As well as thinking about the documents that the company may have to disclose, it pays to think early on about what documents might be useful from the other side too. It is common to seek disclosure of the departing employee's personal laptop, USB sticks and text messages sent on personal and business mobile phones, in order to build up a fuller picture of what wrongdoing might have taken place. A company can also make a number of court applications in order to protect or gain early sight of key documentary evidence. These include an order for pre-action disclosure, a search and seizure order, a freezing order, or a Norwich Pharmacal order.

Forensic examination

Forensic analysis is important to try to establish an evidence trail linking the departing employee to an unlawful act of IP infringement.

A key mistake that companies often make is to ask the internal IT team to carry out an initial investigation on the departing employee's laptop or other devices. This can lead to key evidence not being preserved, for example, "date last modified" data for files. Not only does this compromise the evidence trail, it also means that the company risks failing to preserve key evidence. Anyone within the company who carries out an initial forensic IT investigation should be willing to give a witness statement about the steps they carried out, therefore, it is best to avoid instructing junior IT assistants who may not want to be witnesses in a later court claim.

It can be worth getting a professional forensic examiner on site, at an early stage, to preserve evidence (by taking image copies of the devices) and to prepare an expert report that can be used in any subsequent court proceedings. Internal IT teams still play a vital role in terms of liaising with the external expert (see box "Preserving IT evidence").

Legal action and remedies

Once the forensic examination has uncovered evidence as to which IP might have been taken, it falls to the in-house legal team and external counsel to decide what causes of action might exist against the employee and which remedies to pursue.

Usually a company will rely on breach of confidence, however, it pays to think widely about what IP infringements the departing employee might have committed. For example, a departing employee who copies emails from key clients onto his personal USB stick not only commits a breach of confidence, but also a copyright infringement each time that employee copies and pastes the content onto a USB and then downloads them onto his laptop, or uploads them on his new employer's servers. It is therefore worth consulting an IP specialist to make sure that legal claims are cast as far and wide as possible.

It is a well-established legal principle that departing employees can take know how they have acquired during the course of their employment to their new employer, however, they cannot use trade secrets. There is no fixed legal definition for what amounts to a trade secret but it is likely only to include information with a very high degree of specificity and confidentiality such as secret processes of manufacture like chemical formulae, designs or special methods of construction (see feature article "Trade secret protection: guarding against a global threat", www.practicallaw.com/5-637-7032). Many companies are caught out by the fact that they do not consider in advance what trade secrets are key to the business and do not protect them accordingly, for example, by limiting their disclosure to a limited number of individuals within the company.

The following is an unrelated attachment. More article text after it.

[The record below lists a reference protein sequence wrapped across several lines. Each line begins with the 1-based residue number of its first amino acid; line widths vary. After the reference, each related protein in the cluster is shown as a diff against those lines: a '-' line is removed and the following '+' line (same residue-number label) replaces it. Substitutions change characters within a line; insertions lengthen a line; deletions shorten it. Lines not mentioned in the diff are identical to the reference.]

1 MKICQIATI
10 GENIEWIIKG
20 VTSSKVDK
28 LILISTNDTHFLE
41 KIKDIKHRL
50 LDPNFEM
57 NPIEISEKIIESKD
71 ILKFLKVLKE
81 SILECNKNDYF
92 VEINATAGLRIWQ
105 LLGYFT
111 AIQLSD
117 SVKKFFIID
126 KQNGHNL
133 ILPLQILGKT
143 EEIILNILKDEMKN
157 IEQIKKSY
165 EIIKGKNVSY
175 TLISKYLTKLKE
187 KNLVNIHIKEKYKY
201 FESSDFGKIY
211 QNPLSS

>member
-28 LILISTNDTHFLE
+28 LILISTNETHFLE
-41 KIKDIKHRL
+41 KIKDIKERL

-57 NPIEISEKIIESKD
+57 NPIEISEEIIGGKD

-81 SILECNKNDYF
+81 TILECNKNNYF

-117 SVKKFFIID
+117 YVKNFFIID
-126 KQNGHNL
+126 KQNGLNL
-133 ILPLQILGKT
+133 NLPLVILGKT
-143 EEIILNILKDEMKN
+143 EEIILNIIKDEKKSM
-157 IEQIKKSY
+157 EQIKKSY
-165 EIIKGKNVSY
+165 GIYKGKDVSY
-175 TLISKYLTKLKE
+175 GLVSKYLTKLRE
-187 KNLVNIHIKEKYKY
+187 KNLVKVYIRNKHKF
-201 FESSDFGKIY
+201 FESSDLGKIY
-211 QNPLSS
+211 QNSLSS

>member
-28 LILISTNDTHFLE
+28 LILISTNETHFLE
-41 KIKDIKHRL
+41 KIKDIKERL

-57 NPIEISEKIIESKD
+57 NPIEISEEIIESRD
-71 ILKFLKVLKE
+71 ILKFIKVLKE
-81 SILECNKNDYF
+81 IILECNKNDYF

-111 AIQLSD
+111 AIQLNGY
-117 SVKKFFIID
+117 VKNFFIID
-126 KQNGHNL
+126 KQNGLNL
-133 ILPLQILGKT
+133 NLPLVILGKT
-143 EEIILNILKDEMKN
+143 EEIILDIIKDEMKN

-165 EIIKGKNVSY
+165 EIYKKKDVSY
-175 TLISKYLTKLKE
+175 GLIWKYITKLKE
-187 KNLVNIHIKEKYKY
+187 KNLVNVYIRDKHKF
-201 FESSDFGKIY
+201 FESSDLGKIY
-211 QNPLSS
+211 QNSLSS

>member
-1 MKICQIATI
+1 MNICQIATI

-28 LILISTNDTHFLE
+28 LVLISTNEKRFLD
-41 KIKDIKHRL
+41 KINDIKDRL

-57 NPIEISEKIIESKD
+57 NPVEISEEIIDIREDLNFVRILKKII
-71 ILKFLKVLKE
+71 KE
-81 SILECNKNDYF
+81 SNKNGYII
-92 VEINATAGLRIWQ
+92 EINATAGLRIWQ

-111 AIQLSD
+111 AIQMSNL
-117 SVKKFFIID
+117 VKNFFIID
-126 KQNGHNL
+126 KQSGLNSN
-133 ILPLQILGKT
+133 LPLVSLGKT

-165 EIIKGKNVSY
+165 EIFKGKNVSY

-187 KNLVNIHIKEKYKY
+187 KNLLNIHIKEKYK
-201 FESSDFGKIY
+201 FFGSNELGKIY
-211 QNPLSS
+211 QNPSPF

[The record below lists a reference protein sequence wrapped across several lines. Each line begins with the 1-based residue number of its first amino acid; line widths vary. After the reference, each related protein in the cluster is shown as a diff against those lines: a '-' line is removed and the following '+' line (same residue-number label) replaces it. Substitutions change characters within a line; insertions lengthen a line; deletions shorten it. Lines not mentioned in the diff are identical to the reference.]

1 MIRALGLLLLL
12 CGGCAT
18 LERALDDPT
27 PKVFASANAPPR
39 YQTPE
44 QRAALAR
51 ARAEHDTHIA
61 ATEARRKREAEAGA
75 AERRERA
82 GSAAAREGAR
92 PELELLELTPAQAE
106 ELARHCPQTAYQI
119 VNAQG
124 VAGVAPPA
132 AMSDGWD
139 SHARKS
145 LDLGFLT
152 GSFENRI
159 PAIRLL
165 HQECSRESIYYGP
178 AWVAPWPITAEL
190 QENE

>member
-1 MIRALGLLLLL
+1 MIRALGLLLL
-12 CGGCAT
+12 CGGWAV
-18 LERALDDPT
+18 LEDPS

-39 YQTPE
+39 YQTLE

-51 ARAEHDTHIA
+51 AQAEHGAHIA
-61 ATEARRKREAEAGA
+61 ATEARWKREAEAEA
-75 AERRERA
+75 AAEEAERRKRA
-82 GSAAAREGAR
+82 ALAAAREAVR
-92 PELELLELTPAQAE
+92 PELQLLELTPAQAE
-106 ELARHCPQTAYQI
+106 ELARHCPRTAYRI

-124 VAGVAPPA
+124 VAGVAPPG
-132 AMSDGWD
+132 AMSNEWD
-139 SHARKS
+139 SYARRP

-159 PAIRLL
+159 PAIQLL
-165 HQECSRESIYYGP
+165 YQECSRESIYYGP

As well as considering potential causes of action, it is also important to consider what remedies are important to the company. Typically, a company will seek damages for lost profits, lost customers and increased recruitment fees, or alternatively an account of profits from the other side. For this reason, it is often worth including the new employer of the former employee as a co-defendant in any legal claim because the new employer may be vicariously liable.

The most valuable remedy can be an injunction: this can be sought at an early stage in proceedings to keep the former employee and the new employer from using the IP and confidential information, or to mandate the delivery up of the IP and confidential information. If granted, an injunction can have significant commercial implications for the former employee as well as the new employer. Injunctions therefore tend to be a strong inducement to settle the case early on.

Taking court action can be very helpful in conveying a public message of strength, that is, that the company will protect its IP assets at all costs. However, litigation is not always the favoured option: some companies may prefer to avoid the publicity of employees leaving and instead to channel their efforts into bringing forward their latest product launch date and, for example, being the first to bring their product to the market.

Internal and external PR

It is highly likely that customers will hear about any significant employee or team moves and the company will need to consider how to convey a message to those customers, and the market more widely, about how those departures are being handled.

As well as external PR, the company should also manage the morale of the remaining workforce which may be deflated following the exit of a significant employee or team. As far as possible, any issues should be contained to avoid further resignations and escalation of the situation into a larger-scale team move.

Reproduced from Practical Law with the permission of the publishers. For further information visit www.practicallaw.com or call 020 7542 6664.